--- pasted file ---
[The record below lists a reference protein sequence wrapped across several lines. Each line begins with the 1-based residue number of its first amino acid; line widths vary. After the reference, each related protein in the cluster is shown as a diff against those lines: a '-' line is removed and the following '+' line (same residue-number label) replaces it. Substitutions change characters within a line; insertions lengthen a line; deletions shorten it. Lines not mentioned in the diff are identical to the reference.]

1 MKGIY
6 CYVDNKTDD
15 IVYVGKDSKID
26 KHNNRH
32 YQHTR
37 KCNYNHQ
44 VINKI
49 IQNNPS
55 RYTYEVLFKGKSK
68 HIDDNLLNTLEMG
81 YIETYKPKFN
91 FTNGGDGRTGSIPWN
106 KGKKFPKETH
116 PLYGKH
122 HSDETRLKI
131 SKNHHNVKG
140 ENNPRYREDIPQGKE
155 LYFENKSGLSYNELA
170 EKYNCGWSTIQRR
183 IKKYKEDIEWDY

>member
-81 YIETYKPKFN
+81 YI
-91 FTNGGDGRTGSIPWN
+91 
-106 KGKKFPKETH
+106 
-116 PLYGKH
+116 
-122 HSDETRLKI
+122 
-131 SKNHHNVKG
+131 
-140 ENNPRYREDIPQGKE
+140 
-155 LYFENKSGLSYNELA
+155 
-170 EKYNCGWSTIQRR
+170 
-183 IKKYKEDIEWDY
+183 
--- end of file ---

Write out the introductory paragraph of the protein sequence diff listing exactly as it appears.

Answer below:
[The record below lists a reference protein sequence wrapped across several lines. Each line begins with the 1-based residue number of its first amino acid; line widths vary. After the reference, each related protein in the cluster is shown as a diff against those lines: a '-' line is removed and the following '+' line (same residue-number label) replaces it. Substitutions change characters within a line; insertions lengthen a line; deletions shorten it. Lines not mentioned in the diff are identical to the reference.]